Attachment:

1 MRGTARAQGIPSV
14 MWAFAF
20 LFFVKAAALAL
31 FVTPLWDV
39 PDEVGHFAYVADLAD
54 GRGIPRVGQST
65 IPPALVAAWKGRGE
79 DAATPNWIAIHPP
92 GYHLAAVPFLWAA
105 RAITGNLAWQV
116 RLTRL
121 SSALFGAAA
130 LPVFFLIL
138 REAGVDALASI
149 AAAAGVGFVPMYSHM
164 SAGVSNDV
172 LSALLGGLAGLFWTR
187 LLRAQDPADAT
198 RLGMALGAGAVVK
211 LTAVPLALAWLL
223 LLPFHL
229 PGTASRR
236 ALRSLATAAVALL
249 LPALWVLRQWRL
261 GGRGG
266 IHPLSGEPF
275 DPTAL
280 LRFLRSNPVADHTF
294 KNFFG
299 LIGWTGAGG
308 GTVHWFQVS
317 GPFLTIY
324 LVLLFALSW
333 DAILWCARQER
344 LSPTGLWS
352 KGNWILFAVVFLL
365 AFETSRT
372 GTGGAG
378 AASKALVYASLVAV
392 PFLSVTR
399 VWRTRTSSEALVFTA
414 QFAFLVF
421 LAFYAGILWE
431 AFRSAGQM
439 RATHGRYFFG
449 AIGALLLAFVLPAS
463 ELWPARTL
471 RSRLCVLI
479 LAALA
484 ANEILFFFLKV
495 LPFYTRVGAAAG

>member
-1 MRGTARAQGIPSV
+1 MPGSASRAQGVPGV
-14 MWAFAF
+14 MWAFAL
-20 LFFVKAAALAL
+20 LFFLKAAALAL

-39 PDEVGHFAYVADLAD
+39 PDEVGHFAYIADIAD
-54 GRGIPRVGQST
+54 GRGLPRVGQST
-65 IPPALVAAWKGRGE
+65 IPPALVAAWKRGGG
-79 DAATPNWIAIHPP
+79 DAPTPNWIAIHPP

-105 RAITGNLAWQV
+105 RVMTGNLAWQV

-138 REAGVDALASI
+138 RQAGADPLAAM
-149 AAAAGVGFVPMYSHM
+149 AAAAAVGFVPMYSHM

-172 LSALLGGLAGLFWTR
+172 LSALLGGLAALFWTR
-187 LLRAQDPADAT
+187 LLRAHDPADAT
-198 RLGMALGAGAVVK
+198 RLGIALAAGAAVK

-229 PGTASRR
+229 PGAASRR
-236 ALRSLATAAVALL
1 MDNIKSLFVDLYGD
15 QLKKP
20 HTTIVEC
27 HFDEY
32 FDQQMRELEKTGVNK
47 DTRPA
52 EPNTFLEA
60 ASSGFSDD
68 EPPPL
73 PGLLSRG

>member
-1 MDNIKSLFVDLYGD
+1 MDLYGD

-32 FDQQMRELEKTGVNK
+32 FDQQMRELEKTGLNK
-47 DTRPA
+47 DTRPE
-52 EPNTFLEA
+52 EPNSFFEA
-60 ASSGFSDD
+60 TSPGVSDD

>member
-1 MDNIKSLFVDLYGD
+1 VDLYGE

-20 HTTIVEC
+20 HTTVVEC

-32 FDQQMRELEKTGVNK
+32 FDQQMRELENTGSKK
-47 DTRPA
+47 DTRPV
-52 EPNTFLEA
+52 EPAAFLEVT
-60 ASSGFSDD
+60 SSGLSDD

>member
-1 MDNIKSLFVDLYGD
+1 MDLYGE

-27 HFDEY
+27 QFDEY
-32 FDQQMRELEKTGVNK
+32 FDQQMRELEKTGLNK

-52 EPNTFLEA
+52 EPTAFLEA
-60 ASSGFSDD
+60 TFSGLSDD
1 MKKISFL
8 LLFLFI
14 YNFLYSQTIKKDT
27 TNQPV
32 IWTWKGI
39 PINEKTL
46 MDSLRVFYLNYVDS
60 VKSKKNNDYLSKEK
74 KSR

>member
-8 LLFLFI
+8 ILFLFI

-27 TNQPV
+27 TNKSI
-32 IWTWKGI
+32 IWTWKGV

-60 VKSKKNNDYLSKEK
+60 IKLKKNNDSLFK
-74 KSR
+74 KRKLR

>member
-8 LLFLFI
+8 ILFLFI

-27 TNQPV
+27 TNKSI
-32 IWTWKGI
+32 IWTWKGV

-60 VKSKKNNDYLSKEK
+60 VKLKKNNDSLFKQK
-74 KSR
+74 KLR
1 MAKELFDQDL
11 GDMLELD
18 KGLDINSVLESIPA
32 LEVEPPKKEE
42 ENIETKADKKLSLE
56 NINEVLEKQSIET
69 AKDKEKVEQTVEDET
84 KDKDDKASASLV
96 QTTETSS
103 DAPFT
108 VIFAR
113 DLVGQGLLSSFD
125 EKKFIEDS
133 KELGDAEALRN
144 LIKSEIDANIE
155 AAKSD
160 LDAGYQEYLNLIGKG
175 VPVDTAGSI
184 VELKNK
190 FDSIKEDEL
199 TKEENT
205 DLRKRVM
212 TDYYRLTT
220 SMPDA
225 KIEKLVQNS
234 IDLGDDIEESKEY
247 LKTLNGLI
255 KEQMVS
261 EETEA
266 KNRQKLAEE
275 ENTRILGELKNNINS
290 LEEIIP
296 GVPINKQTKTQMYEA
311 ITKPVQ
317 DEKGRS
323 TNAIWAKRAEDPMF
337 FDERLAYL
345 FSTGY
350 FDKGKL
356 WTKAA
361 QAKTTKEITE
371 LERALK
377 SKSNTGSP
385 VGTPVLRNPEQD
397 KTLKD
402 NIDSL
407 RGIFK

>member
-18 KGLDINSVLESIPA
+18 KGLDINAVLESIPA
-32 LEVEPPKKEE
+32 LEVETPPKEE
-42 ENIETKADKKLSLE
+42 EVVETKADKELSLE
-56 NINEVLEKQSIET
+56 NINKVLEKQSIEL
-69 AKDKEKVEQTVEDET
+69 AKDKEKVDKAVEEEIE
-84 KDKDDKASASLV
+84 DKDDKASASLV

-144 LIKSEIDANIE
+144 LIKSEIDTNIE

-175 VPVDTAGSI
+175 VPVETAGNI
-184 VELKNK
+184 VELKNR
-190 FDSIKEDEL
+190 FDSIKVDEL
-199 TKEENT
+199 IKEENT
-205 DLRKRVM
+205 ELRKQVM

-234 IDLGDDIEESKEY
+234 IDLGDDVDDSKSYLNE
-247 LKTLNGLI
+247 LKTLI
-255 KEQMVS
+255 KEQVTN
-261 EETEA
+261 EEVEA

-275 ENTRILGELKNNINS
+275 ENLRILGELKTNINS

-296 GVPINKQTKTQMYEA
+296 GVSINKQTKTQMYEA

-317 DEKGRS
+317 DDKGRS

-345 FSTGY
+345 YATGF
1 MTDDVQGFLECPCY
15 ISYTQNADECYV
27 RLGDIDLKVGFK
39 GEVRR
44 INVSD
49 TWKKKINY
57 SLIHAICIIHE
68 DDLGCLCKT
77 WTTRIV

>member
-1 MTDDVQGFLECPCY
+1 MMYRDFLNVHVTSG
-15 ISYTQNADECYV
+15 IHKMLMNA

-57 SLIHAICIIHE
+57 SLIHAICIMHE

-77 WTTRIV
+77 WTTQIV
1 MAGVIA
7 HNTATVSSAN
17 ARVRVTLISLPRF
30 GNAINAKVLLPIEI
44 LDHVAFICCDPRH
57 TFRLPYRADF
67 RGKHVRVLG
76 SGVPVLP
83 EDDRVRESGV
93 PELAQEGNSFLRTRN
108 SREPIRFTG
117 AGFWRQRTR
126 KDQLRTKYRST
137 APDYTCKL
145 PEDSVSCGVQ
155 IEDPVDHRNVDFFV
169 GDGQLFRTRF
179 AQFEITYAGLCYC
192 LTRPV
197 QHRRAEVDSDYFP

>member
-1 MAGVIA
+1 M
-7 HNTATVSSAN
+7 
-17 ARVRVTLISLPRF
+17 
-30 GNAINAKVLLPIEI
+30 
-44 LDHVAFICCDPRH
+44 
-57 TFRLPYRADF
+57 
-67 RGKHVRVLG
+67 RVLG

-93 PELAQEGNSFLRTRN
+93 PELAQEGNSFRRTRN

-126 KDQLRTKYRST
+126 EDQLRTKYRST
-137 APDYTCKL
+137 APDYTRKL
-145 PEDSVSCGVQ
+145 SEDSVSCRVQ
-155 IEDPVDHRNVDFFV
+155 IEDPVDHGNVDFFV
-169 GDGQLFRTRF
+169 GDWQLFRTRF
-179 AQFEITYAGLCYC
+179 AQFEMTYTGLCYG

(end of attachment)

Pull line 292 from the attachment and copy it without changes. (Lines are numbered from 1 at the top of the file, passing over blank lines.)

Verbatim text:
+30 